A serendipitous all sky survey for bright objects in the outer solar system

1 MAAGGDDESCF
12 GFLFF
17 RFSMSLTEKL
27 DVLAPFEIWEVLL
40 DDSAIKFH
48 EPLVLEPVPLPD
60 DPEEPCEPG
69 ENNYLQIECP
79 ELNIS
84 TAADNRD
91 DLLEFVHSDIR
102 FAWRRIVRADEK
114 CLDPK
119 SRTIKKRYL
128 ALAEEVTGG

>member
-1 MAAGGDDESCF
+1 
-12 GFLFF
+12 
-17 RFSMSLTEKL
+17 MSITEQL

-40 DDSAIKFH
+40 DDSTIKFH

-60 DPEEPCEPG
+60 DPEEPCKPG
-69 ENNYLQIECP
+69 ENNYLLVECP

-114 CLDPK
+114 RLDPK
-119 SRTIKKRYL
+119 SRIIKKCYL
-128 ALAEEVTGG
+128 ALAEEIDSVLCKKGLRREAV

We use seven year’s worth of observations from the Catalina Sky Survey and the Siding Spring Survey covering most of the northern and southern hemisphere at galactic latitudes higher than 20 degrees to search for serendipitously imaged moving objects in the outer solar system. These slowly moving objects would appear as stationary transients in these fast cadence asteroids surveys, so we develop methods to discover objects in the outer solar system using individual observations spaced by months, rather than spaced by hours, as is typically done. While we independently discover 8 known bright objects in the outer solar system, the faintest having $V=19.8pm0.1$, no new objects are discovered. We find that the survey is nearly 100% efficient at detecting objects beyond 25 AU for $Vlesssim 19.1$ ($Vlesssim18.6$ in the southern hemisphere) and that the probability that there is one or more remaining outer solar system object of this brightness left to be discovered in the unsurveyed regions of the galactic plane is approximately 32%.